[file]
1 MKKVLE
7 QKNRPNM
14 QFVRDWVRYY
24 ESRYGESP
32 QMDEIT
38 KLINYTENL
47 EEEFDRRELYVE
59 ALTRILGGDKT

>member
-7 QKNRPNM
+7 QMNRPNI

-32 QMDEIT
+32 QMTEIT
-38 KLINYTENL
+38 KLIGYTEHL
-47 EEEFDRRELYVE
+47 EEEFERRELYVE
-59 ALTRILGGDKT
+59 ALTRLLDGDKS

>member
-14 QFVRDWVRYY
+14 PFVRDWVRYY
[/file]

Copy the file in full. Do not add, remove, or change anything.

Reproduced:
1 MKKVLE
7 QKNRPNM
14 QFVRDWVRYY
24 ESRYGESP
32 QMDEIT
38 KLINYTENL
47 EEEFDRRELYVE
59 ALTRILGGDKT

>member
-7 QKNRPNM
+7 QMNRPNI

-32 QMDEIT
+32 QMTEIT
-38 KLINYTENL
+38 KLIGYTEHL
-47 EEEFDRRELYVE
+47 EEEFERRELYVE
-59 ALTRILGGDKT
+59 ALTRLLDGDKS

>member
-14 QFVRDWVRYY
+14 PFVRDWVRYY